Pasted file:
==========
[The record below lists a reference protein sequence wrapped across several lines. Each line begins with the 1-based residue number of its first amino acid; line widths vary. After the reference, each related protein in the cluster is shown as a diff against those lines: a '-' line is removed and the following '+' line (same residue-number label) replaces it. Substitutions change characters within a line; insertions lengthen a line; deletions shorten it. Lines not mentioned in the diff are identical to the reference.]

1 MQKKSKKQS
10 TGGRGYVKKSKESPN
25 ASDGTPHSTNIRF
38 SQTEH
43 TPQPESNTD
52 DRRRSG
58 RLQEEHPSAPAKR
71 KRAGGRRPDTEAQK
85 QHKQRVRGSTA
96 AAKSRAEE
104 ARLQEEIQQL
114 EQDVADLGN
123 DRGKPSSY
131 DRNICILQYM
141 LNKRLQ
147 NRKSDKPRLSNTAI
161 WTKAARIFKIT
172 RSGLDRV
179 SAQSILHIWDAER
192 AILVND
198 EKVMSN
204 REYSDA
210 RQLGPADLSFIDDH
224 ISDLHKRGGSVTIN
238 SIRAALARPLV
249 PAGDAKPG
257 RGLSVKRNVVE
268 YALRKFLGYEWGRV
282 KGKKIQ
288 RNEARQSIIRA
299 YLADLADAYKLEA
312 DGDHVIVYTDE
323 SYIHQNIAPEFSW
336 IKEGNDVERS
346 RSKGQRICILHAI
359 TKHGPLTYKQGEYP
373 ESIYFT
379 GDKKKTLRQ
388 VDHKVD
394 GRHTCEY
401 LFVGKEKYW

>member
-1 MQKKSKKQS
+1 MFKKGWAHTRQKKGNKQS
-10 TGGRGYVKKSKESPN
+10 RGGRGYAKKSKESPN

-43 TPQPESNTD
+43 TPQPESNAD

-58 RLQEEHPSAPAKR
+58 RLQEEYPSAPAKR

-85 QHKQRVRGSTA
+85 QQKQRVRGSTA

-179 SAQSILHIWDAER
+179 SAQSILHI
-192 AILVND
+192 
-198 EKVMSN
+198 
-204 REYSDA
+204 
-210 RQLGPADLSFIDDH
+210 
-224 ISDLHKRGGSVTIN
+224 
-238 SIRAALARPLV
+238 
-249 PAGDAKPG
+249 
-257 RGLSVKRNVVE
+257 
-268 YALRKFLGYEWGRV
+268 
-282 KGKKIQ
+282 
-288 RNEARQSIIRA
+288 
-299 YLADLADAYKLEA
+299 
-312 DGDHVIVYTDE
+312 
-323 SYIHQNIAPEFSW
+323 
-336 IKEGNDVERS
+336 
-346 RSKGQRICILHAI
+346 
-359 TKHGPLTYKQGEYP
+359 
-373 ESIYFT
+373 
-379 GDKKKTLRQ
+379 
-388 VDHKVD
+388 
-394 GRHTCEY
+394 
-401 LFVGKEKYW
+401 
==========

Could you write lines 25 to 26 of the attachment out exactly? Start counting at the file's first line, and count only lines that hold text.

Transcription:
224 ISDLHKRGGSVTIN
238 SIRAALARPLV